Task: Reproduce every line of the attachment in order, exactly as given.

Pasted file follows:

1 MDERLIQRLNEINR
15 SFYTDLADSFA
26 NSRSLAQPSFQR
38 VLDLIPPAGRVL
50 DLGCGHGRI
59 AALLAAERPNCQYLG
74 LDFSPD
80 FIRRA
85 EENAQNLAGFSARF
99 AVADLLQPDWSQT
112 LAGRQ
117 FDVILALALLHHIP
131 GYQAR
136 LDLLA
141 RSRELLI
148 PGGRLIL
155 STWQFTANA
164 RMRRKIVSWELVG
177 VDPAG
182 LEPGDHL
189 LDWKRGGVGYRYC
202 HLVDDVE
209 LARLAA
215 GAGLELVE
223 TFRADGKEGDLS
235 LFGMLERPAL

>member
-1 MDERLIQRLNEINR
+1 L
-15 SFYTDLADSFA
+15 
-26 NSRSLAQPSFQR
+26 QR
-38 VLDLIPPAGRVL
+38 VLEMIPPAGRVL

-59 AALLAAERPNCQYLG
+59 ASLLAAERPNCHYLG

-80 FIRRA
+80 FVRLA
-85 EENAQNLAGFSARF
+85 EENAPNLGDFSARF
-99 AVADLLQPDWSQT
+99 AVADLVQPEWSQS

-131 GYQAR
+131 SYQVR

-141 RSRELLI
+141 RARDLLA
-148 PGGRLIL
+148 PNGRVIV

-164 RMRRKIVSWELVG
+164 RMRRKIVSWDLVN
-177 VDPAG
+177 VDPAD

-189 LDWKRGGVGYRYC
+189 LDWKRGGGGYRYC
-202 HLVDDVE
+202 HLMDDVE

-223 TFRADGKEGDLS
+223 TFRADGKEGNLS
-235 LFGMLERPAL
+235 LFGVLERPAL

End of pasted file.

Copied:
1 MDERLIQRLNEINR
15 SFYTDLADSFA
26 NSRSLAQPSFQR
38 VLDLIPPAGRVL
50 DLGCGHGRI
59 AALLAAERPNCQYLG
74 LDFSPD
80 FIRRA
85 EENAQNLAGFSARF
99 AVADLLQPDWSQT
112 LAGRQ
117 FDVILALALLHHIP
131 GYQAR
136 LDLLA
141 RSRELLI
148 PGGRLIL
155 STWQFTANA
164 RMRRKIVSWELVG
177 VDPAG
182 LEPGDHL
189 LDWKRGGVGYRYC
202 HLVDDVE
209 LARLAA
215 GAGLELVE
223 TFRADGKEGDLS
235 LFGMLERPAL

>member
-1 MDERLIQRLNEINR
+1 L
-15 SFYTDLADSFA
+15 
-26 NSRSLAQPSFQR
+26 QR
-38 VLDLIPPAGRVL
+38 VLEMIPPAGRVL

-59 AALLAAERPNCQYLG
+59 ASLLAAERPNCHYLG

-80 FIRRA
+80 FVRLA
-85 EENAQNLAGFSARF
+85 EENAPNLGDFSARF
-99 AVADLLQPDWSQT
+99 AVADLVQPEWSQS

-131 GYQAR
+131 SYQVR

-141 RSRELLI
+141 RARDLLA
-148 PGGRLIL
+148 PNGRVIV

-164 RMRRKIVSWELVG
+164 RMRRKIVSWDLVN
-177 VDPAG
+177 VDPAD

-189 LDWKRGGVGYRYC
+189 LDWKRGGGGYRYC
-202 HLVDDVE
+202 HLMDDVE

-223 TFRADGKEGDLS
+223 TFRADGKEGNLS
-235 LFGMLERPAL
+235 LFGVLERPAL